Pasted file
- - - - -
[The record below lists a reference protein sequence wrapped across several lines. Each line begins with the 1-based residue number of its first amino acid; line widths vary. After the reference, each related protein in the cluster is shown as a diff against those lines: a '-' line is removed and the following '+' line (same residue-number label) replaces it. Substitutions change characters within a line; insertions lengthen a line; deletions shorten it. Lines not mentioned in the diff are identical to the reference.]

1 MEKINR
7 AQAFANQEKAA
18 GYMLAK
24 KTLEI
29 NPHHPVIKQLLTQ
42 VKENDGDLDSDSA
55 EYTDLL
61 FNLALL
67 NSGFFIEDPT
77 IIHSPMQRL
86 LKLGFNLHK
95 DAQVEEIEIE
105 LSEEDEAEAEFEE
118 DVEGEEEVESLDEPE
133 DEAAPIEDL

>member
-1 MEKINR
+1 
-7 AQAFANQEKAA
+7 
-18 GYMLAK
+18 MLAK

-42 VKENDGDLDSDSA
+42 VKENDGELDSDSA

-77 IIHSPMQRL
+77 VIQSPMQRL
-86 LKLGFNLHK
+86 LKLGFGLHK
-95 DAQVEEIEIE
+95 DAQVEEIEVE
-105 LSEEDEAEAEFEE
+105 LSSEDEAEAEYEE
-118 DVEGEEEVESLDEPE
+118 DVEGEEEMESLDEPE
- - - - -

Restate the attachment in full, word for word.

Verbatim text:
[The record below lists a reference protein sequence wrapped across several lines. Each line begins with the 1-based residue number of its first amino acid; line widths vary. After the reference, each related protein in the cluster is shown as a diff against those lines: a '-' line is removed and the following '+' line (same residue-number label) replaces it. Substitutions change characters within a line; insertions lengthen a line; deletions shorten it. Lines not mentioned in the diff are identical to the reference.]

1 MEKINR
7 AQAFANQEKAA
18 GYMLAK
24 KTLEI
29 NPHHPVIKQLLTQ
42 VKENDGDLDSDSA
55 EYTDLL
61 FNLALL
67 NSGFFIEDPT
77 IIHSPMQRL
86 LKLGFNLHK
95 DAQVEEIEIE
105 LSEEDEAEAEFEE
118 DVEGEEEVESLDEPE
133 DEAAPIEDL

>member
-1 MEKINR
+1 
-7 AQAFANQEKAA
+7 
-18 GYMLAK
+18 MLAK

-42 VKENDGDLDSDSA
+42 VKENDGELDSDSA

-77 IIHSPMQRL
+77 VIQSPMQRL
-86 LKLGFNLHK
+86 LKLGFGLHK
-95 DAQVEEIEIE
+95 DAQVEEIEVE
-105 LSEEDEAEAEFEE
+105 LSSEDEAEAEYEE
-118 DVEGEEEVESLDEPE
+118 DVEGEEEMESLDEPE